Guest post: My annual visit


Just recently I had my annual appointment with the MS consultant. He said it could only last 15 minutes. He did apologise for such a brief slot. Even so I couldn’t help but feel short changed. I could only discuss my 3 worst symptoms. Here is my own version of events at the MS review.

He started

“Has it got worse”?

I thought to myself “This is a bit of a stupid question to ask anybody with advanced multiple sclerosis. When did you last hear of someone like me getting any better? There is no magic bullet that anyone can possibly offer me. So when someone asks me that question then there is only one answer.”

So I said, “Yes I am worse than I was a year ago. Where you want me to start”?

He looks at me very sympathetically and asaks “Do you mean your existing symptoms are getting worse or that you are noticing new symptoms”?

“Well actually I have noticed both over the last few months”.

“Briefly everything just takes me so much longer and it requires so much more concentration. Worst of all I have to stop and regroup much more frequently”.

I pause and gather my thoughts. “It takes me over an hour to get washed, dressed and out of the bedroom every morning. That includes paraphernalia like putting on my FES and doing a few simple exercises”.

“So”, he thinks aloud to himself “that is seven hours every week and you haven’t even left the bedroom.” He then adds “I guess it is the same going to bed in the evening”.

“Well about half as long”. As an excuse I added, “I can only take my clothes off and on while I am sitting down on the bed”.

I tell him. “The disease has moved on very slowly so I have developed my own workarounds. Yes I do realise that I am disabled but I don’t see myself as a disabled person”. Note to self; I am being very positive.

“Ah very good but have you noticed anything new over the last year”?

My questions

“Yes, I can no longer write more than a few words with a pen and even then it’s very childish plus I’m clumsier. Twirling spaghetti round a fork is very difficult” I add.

I continue, “The grip with my left hand is getting much weaker. As I am left handed this is a massive inconvenience. So now I’m even learning a new skill. I have to use a corkscrew as if I’m right handed”. Another note to self, more positivity.

He recommends I talk to an OT who will suggest some exercises to maintain the strength of my hand. He then pops the question “What symptom relief drugs are you taking”? I tell him what I take.

My final question, “I am having problems with my bowels, I’m getting constipated but I am eating 2 or 3 stewed prunes a day”

His reply is that I must improve my bowel hygiene and suggests a certain laxative and stop eating the prunes.

Fifteen minutes have whizzed by and it’s the end of appointment. I could go on for hours telling him more things that are troubling me but these issues must wait for a year. No doubt there will be more new problems. Roll on the next appointment in January 2020.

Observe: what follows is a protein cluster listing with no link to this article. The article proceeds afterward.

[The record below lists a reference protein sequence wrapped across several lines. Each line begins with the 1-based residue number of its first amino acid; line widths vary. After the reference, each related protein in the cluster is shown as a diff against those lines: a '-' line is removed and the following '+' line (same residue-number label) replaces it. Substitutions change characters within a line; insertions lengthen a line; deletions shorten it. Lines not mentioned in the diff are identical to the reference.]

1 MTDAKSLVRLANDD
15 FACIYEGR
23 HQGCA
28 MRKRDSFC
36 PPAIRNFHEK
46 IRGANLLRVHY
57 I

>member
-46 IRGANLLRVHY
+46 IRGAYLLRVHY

Next appointment will be by ‘phone, this will save on travel time, a whopping 5 hours and eliminate fatigue.

Do you think 15 minutes once a year is long enough for an appointment with your MS consultant? Have you thought of sending an email to your consultant on the state of your MS and drugs you take before the annual appointment?

CoI : None

By Patrick Burke

Patrick was diagnosed with RRMS in 1995 but believes his symptoms started in 1972. The disease turned into SPMS in about 1999/2000. He was forced to take medical retirement in 2012 and set up the website Aid4Disabled in the same year. The website is the story of his MS since retirement and it describes a wide range of objects that are readily available for disabled people to improve their quality of life. Patrick is also a member of the Barts MS Advisory Group.

About the author



  • I know Patrick has had treatments which have I guess necessitated follow up appointments . But quite frankly with SPMS I don’t feel the need for any consultations or consultant ..seems a complete waste of my time and theirs. I have an ms nurse and if I need any advice I would phone her. I don’t even bother to have annual appointments with her. If there were some DMTs available for me that would be a different matter completely.

    • We offer our patients with active SPMS off-label cladribine. In the past we used mitoxantrone. In the near future, we may have siponimod. There are DMTs for SPMS.

  • Diagnosed in June 2015, I saw my neuro once privately in the Autumn (so I could actually get to see him !) and then once in Feb 2016 with an nhs appointment. I left that second appointment in floods of tears because of his paternalistic, unsympathetic and downright patronising attitude. He didn’t want to listen to me or discuss a treatment plan. He “told” me to try Tecfidera. This was not a discussion.

    A month later I saw the Panorama programme about the Sheffield trial of HSCT and started researching. Now 18 months post HSCT, I have no intention of going back to see this man. I may be “under his care” but he missed the lecture on bedside manner.



Recent Posts

Recent Comments